Every project begins with a concept book created for the client to clarify the direction of the interiors. Using images to reflect how the house will feel like in terms of spaces and mood, is more important than choosing a look. “In the early stages, what the client rejects is as important as what they love,” says Ashley. “We see what they react to.” Furniture shapes, paint colours and fabric choices are all made after the spaces are set up. Throughout the project, the original concept book is referred to frequently as they select the vintage or found pieces that characterise their work. “Every project we do has a one-of-a-kind look – we don’t have a signature style because we buy what we like; we are mindful that everything should feel natural, collected, simple.”
In the living area, the formerly black surround of the fireplace was transformed into white, and the woodwork picked out in grey to contrast with the white walls. The window treatments are minimal, just battery-operated roller shades. The sofa and chairs are covered in an outdoor fabric, chosen for its practicality for children and dogs and its linen-like appearance. “We always use outdoor fabrics on indoor upholstery for family houses – modern outdoor fabrics are very functional without sacrificing the aesthetic.” A mid-century standing light and chair, a curvy coffee table, and a pair of smart elmwood chests painted blue add to the casual, elegant vibe.
The decision to replace the original floating dining table and chairs with a long, narrow dining table from Restoration Hardware and a comfortable custom banquette upholstered in an outdoor fabric (also used to cover the seat pads for the exterior-friendly dining chairs) meant the designers could reclaim some circulation space.
The existing kitchen island was given a facelift with newly painted cabinetry fascias and hardware, and a marble worktop. A grey quartz was selected for the remaining worktops, and glossy subway tiles for the back wall. Contrasting with these contemporary materials are organic touches like the vessels and boards, the salvaged glass cabinet, a vintage-style pendant from Urban Electric and the framed photographic print.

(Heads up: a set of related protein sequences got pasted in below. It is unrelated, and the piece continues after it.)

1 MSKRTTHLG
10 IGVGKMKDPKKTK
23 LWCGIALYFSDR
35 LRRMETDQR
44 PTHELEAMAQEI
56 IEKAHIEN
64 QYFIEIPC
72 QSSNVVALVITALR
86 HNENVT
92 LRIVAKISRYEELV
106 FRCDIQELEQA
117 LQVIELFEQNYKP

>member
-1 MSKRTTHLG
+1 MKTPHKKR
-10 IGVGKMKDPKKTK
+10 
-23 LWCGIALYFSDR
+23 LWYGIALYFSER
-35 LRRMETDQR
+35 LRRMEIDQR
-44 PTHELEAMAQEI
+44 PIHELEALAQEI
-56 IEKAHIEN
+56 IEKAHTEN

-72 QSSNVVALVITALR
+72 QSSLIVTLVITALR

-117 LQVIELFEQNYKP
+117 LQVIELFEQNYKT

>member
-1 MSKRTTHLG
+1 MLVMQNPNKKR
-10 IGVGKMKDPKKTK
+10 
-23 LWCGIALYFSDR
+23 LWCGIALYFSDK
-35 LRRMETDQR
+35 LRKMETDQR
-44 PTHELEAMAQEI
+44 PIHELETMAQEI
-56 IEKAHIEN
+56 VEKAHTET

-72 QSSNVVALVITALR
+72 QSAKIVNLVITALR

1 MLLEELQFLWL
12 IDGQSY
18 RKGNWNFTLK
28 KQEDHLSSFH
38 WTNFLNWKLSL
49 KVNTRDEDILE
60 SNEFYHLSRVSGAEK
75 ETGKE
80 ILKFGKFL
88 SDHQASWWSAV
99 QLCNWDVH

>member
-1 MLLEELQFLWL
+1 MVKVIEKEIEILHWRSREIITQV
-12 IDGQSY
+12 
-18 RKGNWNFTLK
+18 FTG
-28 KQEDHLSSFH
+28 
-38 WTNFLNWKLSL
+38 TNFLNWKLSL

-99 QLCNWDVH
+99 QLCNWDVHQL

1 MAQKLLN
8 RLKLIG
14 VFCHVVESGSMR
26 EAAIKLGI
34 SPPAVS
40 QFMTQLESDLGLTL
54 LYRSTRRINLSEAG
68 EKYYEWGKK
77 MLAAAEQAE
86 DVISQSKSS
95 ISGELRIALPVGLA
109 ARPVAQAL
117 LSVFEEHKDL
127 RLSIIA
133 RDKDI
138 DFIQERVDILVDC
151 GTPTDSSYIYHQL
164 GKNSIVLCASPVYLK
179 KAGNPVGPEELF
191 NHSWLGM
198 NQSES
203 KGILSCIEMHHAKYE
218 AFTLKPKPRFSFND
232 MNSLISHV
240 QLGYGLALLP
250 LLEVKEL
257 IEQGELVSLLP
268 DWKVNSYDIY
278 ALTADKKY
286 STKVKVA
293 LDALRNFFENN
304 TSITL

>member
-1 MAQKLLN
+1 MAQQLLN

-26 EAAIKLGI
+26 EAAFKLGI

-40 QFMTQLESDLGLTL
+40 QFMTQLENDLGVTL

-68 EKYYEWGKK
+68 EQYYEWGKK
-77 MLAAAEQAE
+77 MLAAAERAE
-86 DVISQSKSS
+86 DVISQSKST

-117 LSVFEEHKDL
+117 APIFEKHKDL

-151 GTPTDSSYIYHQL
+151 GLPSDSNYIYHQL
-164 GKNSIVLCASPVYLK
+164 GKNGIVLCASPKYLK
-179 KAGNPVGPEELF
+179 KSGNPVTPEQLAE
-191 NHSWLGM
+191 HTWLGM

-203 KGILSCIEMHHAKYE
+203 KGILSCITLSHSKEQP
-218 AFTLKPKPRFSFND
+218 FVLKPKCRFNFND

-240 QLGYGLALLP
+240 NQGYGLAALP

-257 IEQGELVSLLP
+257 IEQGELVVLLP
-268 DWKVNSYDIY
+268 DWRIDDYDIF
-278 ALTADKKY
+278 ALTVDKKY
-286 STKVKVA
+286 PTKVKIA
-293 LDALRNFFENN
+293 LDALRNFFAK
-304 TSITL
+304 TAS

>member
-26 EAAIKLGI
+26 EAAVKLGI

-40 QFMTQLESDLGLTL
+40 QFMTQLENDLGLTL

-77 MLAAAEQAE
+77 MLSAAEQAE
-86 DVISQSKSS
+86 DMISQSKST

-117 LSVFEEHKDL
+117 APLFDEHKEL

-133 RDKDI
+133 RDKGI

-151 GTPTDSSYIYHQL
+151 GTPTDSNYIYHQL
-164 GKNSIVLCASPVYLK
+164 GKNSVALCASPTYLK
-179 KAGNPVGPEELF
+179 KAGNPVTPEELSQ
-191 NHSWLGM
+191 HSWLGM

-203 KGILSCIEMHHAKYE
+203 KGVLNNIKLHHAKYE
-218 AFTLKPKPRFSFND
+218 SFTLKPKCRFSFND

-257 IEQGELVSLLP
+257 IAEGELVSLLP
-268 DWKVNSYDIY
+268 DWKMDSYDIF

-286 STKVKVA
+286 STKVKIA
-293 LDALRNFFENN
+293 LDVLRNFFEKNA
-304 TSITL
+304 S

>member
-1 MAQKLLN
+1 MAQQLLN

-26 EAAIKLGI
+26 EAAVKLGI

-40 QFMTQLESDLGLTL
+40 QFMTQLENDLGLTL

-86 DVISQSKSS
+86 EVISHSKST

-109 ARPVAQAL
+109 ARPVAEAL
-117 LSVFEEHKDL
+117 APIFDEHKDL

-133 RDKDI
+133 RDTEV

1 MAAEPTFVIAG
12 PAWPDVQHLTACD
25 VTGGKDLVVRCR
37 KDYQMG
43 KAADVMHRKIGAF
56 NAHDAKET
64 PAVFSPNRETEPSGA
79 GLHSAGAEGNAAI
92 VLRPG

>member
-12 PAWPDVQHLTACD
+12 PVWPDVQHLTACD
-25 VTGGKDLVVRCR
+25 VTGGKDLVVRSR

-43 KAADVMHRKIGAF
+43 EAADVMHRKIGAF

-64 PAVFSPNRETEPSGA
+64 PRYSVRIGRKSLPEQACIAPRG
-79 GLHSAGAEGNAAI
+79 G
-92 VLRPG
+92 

The small courtyard, visible from the entrance hall, is the perfect spot for the owners to have morning coffee as they work from home. The planting is designed for privacy and shade.
The loggia is a lovely setting for entertaining in the evening. The petrified wood table is from Restoration Hardware and the lights have a Moroccan feel.
In the master bedroom, the palette is black and white with accents of ochre. The ceiling detail is accentuated with beams picked out in grey. With a lot of room either side of the brass bed for tables, the designers chose wide rattan consoles to fit the space. Rugs are layered for comfort.
Lots of mirror and marble and simple detailing define the master en suite which has french doors opening to a balcony overlooking the pool. Luxurious touches include a towelwarming drawer.